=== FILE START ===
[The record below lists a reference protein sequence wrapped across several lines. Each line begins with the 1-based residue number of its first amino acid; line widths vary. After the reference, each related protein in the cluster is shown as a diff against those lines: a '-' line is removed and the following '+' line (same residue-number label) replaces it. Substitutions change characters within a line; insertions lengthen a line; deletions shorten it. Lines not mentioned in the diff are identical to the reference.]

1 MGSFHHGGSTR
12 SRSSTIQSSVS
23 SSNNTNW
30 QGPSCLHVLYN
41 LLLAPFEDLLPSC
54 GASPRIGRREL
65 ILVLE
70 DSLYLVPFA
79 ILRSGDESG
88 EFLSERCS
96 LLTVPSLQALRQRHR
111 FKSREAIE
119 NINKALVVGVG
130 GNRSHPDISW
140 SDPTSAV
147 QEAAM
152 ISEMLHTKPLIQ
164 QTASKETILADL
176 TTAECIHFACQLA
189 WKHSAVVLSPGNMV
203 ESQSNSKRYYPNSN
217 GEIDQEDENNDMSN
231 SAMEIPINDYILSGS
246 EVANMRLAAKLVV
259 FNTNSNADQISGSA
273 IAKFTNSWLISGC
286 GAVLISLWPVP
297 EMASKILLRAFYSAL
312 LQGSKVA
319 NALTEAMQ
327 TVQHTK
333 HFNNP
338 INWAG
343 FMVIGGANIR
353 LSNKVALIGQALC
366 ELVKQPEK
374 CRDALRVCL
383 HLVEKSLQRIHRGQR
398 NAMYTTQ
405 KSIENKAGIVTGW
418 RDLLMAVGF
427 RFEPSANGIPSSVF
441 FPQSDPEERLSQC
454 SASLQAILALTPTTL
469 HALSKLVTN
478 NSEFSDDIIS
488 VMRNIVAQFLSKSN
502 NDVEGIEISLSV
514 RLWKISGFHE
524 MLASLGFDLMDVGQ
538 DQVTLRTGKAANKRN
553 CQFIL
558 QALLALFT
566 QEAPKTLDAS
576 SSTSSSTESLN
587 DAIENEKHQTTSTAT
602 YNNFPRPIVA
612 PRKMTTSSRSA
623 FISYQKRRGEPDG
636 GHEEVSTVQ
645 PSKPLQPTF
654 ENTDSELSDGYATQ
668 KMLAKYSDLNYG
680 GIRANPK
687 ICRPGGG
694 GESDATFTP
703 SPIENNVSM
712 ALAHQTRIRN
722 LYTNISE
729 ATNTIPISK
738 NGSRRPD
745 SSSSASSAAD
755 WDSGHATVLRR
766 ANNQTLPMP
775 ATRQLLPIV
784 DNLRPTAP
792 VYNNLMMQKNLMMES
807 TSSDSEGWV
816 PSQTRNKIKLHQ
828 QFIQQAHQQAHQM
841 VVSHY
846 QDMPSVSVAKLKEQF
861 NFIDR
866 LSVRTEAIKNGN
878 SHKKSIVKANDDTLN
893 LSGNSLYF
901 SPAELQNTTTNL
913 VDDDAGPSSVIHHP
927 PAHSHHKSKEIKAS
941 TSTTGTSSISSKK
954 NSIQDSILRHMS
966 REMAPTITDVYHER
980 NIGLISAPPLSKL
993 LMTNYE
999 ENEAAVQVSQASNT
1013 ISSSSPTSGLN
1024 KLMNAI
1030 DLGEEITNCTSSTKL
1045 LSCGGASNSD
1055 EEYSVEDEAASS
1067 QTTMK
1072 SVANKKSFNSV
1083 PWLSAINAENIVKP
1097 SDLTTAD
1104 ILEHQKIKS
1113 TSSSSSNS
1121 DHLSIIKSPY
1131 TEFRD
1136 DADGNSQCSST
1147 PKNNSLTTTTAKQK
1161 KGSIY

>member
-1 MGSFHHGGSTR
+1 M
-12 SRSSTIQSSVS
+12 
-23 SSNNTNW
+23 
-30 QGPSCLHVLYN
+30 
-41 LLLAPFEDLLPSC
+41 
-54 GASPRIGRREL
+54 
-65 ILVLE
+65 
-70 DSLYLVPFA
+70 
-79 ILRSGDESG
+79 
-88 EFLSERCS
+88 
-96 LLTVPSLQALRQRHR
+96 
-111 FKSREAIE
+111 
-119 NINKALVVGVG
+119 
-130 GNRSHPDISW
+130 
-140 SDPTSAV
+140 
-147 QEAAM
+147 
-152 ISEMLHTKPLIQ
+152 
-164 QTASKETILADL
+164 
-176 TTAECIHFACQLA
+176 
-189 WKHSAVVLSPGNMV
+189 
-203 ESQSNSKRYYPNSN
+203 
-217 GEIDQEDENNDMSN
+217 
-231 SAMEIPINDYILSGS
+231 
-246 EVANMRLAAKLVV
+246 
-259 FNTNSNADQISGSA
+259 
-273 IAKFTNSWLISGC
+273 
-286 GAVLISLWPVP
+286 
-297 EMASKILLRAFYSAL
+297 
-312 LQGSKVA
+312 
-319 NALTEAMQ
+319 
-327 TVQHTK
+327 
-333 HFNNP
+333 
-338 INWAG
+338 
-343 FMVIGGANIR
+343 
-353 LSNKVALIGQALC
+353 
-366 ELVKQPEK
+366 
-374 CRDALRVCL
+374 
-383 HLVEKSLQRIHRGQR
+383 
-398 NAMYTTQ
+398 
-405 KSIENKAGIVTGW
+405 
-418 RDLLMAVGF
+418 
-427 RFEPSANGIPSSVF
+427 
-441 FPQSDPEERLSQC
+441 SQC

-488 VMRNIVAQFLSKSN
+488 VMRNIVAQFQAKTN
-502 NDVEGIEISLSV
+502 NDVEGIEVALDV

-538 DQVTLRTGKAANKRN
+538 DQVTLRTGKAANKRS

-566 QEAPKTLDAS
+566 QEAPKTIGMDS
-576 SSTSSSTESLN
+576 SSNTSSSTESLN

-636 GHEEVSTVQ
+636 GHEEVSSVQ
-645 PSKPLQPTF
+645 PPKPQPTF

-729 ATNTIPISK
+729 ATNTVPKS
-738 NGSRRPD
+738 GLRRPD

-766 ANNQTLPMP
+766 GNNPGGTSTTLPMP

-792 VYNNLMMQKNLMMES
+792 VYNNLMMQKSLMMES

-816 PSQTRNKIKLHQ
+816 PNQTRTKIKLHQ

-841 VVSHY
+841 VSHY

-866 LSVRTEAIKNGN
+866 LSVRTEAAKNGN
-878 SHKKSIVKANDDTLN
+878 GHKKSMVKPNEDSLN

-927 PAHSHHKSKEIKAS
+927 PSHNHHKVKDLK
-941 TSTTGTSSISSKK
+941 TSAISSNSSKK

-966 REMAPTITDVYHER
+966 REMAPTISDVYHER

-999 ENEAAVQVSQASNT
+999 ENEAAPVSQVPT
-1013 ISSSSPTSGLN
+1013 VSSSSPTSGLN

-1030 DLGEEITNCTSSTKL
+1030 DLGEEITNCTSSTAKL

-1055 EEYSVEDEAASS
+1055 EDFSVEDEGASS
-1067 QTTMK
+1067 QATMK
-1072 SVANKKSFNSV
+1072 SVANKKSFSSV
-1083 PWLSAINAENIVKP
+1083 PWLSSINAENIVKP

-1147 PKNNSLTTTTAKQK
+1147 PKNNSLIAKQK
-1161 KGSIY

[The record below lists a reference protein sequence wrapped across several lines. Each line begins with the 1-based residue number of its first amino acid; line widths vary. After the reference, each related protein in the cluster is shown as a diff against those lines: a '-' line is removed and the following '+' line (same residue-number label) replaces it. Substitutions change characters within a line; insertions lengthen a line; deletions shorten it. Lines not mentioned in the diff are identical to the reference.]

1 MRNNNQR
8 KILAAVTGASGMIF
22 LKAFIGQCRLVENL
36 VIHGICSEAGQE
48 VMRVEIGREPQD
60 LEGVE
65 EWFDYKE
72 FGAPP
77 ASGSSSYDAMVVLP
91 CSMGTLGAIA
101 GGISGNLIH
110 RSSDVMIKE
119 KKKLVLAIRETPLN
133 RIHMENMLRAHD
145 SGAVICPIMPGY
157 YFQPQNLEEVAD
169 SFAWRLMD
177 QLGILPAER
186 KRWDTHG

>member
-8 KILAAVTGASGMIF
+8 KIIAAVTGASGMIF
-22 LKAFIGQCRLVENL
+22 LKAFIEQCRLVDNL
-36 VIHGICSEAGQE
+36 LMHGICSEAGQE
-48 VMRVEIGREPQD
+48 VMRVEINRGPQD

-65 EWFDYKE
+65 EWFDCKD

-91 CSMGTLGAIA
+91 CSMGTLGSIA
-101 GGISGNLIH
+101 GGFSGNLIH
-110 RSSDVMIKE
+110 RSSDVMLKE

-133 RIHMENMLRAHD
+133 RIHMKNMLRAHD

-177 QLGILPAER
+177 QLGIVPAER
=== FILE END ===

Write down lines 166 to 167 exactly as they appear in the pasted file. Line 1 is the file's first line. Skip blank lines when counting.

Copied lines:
-286 GAVLISLWPVP
+286 